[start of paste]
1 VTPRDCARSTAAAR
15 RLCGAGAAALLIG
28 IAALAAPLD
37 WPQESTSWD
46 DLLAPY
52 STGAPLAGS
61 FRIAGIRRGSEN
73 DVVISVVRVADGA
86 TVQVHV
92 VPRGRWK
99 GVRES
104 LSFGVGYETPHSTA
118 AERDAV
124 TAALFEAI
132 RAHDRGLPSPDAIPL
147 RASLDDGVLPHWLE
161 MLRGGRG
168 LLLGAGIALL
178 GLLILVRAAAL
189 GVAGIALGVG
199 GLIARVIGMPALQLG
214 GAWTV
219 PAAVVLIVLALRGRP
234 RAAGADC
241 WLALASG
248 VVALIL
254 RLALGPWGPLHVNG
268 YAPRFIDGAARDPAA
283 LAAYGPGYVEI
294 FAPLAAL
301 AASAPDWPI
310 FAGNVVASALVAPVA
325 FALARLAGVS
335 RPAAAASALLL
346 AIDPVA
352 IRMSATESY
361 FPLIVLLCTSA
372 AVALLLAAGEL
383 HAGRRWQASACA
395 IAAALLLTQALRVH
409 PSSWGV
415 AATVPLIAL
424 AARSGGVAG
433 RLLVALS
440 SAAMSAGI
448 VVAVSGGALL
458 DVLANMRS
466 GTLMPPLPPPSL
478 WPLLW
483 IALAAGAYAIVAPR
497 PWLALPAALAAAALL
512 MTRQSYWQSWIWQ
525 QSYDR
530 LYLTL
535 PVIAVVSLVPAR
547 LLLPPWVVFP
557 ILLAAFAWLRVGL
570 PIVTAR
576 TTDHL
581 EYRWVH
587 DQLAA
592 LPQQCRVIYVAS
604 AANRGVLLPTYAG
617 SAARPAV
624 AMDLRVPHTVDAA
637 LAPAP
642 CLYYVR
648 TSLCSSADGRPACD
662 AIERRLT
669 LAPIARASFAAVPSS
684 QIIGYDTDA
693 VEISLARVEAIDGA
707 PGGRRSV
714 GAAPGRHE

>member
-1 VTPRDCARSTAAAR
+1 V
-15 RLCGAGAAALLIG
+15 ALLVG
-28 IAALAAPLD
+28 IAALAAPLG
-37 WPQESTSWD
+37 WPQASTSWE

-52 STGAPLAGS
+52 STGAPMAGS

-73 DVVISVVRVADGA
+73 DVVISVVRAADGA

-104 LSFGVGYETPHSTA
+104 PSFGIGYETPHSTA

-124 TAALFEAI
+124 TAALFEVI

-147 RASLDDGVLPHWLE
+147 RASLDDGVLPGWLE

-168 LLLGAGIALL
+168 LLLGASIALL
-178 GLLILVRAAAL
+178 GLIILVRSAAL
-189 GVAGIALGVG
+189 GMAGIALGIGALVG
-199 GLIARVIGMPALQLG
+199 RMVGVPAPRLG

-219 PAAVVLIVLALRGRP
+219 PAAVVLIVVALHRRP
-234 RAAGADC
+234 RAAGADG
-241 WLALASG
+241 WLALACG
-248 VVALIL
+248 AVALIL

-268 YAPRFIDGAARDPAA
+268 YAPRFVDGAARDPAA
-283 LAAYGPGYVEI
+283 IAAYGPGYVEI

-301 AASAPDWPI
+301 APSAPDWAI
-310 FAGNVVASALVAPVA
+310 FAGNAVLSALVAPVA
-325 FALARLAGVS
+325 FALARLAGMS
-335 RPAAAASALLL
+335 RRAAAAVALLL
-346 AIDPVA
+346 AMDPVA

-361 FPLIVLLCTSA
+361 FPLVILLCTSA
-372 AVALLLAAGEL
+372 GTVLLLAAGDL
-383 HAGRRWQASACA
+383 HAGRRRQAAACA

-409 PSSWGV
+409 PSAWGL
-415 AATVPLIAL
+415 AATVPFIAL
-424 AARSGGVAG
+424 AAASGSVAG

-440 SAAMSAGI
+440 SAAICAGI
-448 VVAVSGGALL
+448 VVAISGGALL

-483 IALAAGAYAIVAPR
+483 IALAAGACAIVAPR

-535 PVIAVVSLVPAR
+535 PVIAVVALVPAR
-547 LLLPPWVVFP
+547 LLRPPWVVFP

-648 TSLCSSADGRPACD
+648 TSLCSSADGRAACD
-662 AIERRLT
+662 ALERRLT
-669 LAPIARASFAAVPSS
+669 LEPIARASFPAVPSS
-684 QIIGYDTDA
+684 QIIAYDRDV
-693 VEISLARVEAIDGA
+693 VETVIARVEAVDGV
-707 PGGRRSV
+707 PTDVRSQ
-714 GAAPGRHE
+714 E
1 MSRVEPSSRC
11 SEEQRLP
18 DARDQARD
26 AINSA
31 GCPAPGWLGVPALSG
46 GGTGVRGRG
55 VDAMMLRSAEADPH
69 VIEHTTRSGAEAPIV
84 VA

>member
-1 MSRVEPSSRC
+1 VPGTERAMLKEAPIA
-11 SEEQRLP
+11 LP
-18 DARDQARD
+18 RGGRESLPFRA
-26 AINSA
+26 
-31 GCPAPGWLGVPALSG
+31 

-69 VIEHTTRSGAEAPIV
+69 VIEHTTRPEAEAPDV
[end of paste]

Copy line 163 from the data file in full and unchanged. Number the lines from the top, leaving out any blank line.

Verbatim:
26 AINSA